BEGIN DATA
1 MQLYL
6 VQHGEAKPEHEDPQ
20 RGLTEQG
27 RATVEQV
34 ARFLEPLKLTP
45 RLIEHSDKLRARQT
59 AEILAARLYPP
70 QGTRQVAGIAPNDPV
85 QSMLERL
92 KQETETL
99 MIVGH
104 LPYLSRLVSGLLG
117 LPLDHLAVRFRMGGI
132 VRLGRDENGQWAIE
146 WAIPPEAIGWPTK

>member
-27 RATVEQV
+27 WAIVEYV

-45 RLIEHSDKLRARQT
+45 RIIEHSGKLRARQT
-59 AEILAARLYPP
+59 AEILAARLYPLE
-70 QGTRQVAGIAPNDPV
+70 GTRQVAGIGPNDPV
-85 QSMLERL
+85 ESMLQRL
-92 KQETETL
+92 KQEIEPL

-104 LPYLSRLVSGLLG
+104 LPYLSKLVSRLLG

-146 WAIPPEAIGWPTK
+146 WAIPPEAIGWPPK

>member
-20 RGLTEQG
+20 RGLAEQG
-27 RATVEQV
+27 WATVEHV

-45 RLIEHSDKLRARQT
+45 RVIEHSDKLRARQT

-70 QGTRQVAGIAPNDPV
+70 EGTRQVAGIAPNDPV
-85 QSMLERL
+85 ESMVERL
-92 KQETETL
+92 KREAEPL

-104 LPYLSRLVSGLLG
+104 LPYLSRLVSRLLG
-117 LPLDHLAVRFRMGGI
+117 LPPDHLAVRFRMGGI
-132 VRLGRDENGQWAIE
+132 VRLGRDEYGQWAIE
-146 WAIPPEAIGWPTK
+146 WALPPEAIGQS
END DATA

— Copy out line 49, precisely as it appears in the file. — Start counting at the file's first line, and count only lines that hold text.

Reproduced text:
+117 LPPDHLAVRFRMGGI